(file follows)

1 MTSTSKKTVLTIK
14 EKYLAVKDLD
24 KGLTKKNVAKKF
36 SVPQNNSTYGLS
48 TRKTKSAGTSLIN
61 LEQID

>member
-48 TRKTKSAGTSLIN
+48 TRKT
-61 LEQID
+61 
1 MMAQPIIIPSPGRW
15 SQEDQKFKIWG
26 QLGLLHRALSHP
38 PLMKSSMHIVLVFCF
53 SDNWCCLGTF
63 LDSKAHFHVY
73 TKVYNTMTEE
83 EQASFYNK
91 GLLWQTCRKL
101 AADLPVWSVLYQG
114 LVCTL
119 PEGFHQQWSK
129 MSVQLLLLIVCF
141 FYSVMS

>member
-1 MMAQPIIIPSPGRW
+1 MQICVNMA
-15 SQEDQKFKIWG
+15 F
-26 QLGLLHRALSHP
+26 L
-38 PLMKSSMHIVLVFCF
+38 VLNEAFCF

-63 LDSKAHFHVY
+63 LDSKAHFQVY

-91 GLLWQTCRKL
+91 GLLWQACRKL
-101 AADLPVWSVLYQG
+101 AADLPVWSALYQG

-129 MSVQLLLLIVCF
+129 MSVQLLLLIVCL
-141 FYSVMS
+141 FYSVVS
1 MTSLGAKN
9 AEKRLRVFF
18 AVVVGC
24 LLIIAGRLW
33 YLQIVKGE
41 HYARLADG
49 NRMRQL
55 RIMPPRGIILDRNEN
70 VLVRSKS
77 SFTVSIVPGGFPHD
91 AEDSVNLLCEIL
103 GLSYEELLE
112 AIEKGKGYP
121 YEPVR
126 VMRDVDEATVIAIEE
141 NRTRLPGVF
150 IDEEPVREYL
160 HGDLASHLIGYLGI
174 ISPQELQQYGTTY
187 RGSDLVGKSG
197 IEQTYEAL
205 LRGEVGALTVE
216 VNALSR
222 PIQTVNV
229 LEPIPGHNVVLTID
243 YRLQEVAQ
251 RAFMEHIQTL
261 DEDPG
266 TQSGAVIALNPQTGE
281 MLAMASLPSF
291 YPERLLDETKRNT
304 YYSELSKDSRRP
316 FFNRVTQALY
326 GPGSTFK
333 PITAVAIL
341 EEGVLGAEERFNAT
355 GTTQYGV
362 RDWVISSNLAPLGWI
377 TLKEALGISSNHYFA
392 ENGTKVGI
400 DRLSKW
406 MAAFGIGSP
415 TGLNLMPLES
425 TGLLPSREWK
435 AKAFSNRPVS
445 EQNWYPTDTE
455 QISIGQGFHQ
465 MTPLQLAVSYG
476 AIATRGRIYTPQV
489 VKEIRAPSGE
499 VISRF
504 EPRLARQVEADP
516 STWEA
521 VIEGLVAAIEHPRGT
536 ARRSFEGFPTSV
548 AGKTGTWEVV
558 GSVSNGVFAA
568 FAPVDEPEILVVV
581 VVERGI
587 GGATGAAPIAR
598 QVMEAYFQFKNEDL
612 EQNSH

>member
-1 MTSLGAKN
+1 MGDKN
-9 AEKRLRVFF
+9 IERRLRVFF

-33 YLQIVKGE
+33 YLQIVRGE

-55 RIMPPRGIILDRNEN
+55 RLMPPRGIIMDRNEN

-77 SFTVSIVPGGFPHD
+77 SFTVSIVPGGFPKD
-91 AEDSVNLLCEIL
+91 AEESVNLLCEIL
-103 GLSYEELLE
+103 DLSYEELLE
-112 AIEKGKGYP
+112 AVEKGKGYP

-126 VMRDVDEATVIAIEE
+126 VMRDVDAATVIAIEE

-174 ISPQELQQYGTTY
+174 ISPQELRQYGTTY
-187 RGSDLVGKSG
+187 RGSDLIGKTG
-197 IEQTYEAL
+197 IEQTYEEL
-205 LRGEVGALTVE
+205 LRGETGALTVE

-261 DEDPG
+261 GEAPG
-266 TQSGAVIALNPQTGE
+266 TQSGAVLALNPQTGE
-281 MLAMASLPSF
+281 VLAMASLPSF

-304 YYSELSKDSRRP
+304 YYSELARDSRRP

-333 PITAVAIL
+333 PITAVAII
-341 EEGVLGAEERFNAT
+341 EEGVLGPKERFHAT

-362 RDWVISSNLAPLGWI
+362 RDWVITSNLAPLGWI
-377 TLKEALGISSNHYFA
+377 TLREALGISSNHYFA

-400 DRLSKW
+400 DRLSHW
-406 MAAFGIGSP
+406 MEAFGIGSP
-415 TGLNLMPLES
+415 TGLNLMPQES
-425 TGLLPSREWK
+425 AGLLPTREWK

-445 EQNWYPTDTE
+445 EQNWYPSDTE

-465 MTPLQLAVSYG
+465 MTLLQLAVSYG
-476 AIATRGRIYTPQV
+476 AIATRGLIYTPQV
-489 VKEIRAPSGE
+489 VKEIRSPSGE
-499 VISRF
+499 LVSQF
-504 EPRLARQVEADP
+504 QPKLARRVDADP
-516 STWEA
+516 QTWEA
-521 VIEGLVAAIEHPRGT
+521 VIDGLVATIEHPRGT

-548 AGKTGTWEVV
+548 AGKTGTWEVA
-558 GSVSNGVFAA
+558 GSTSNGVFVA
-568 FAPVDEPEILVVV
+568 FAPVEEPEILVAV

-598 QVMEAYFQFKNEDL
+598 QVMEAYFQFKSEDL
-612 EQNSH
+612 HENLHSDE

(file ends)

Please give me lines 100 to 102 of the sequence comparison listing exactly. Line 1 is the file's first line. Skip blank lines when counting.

548 AGKTGTWEVV
558 GSVSNGVFAA
568 FAPVDEPEILVVV